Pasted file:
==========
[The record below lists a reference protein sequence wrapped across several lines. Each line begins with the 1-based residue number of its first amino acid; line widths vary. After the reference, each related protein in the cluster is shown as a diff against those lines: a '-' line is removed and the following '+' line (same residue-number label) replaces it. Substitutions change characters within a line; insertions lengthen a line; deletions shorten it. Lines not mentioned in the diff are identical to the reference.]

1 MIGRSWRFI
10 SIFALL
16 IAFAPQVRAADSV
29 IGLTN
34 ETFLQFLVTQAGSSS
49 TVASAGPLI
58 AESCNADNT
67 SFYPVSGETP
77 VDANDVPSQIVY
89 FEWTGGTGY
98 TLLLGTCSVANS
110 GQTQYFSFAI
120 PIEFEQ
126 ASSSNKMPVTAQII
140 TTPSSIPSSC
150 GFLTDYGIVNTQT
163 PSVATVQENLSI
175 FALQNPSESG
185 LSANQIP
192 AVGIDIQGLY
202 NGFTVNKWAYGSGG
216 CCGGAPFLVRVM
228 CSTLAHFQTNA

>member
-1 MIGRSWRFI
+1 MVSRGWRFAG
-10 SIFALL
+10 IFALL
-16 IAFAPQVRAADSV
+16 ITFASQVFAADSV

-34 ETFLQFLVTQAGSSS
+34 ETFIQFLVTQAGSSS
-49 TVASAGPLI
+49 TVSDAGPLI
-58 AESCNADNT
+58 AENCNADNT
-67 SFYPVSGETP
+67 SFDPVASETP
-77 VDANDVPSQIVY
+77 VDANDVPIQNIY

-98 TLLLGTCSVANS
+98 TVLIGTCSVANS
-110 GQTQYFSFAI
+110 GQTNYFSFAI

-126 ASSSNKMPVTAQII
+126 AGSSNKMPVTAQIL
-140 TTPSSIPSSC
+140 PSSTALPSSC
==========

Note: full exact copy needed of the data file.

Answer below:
[The record below lists a reference protein sequence wrapped across several lines. Each line begins with the 1-based residue number of its first amino acid; line widths vary. After the reference, each related protein in the cluster is shown as a diff against those lines: a '-' line is removed and the following '+' line (same residue-number label) replaces it. Substitutions change characters within a line; insertions lengthen a line; deletions shorten it. Lines not mentioned in the diff are identical to the reference.]

1 MIGRSWRFI
10 SIFALL
16 IAFAPQVRAADSV
29 IGLTN
34 ETFLQFLVTQAGSSS
49 TVASAGPLI
58 AESCNADNT
67 SFYPVSGETP
77 VDANDVPSQIVY
89 FEWTGGTGY
98 TLLLGTCSVANS
110 GQTQYFSFAI
120 PIEFEQ
126 ASSSNKMPVTAQII
140 TTPSSIPSSC
150 GFLTDYGIVNTQT
163 PSVATVQENLSI
175 FALQNPSESG
185 LSANQIP
192 AVGIDIQGLY
202 NGFTVNKWAYGSGG
216 CCGGAPFLVRVM
228 CSTLAHFQTNA

>member
-1 MIGRSWRFI
+1 MVSRGWRFAG
-10 SIFALL
+10 IFALL
-16 IAFAPQVRAADSV
+16 ITFASQVFAADSV

-34 ETFLQFLVTQAGSSS
+34 ETFIQFLVTQAGSSS
-49 TVASAGPLI
+49 TVSDAGPLI
-58 AESCNADNT
+58 AENCNADNT
-67 SFYPVSGETP
+67 SFDPVASETP
-77 VDANDVPSQIVY
+77 VDANDVPIQNIY

-98 TLLLGTCSVANS
+98 TVLIGTCSVANS
-110 GQTQYFSFAI
+110 GQTNYFSFAI

-126 ASSSNKMPVTAQII
+126 AGSSNKMPVTAQIL
-140 TTPSSIPSSC
+140 PSSTALPSSC